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Tuning and configuring

You can change library defaults and behavior to better adapt to your application.

In addition to the initial settings passed to the client via the connection string, you can adjust properties of the client to better function in your specific environment. The lcb_cntl() function is used to retrieve or modify library settings on a per-instance basis. The general syntax for retrieving a setting is:

lcb_U32 curval;
lcb_cntl(instance, LCB_CNTL_GET, LCB_CNTL_OPTIMEOUT, &curval);

And the general syntax for modifying a setting is:

lcb_U32 newval = 4000000; // Set to 4 seconds
lcb_cntl(instance, LCB_CNTL_SET, LCB_CNTL_OPTIMEOUT, &newval);

By design, this API works similarly to the setsockopt(), getsockopt(), and ioctl() interfaces. It is passed an instance to operate on, a mode constant (what sort of access to perform), a setting constant (which setting to access) and finally the value, which is either written to or read from depending on whether the mode indicates a modification or a retrieval, respectively.

The lcb_cntl() function returns an error code of LCB_SUCCESS if successful, LCB_NOT_SUPPORTED (or LCB_ECTL_UNKNOWN) if the setting is not known. Always check the return code and be prepared to take action if the specific operation is not supported in the specific version of the library.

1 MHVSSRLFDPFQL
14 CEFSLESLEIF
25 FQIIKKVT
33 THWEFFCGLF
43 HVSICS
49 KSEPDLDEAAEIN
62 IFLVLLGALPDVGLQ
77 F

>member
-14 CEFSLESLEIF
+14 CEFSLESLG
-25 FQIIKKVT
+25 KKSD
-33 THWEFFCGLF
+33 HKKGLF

The constants are well defined and do not change between versions. Thus, if you intend to modify an optional setting and also intend to compile against a possibly older version of the library where the constant is not defined, you can use the raw numeric literal (for example, 0x1E) rather than the symbolic name.

The most recent settings are always found in the <libcouchbase/cntl.h> header file.

Some options are also available in a simplified string format, in which the option names and values are strings. These may be set with the lcb_cntl_string() function or directly embedded into the connection string. The Connection string reference page lists some of the options.

For best performance, keep in mind the following points:

  • Only open a bucket once per application.

  • Connections are expensive to establish (bootstrap period) and expensive to maintain (connection count).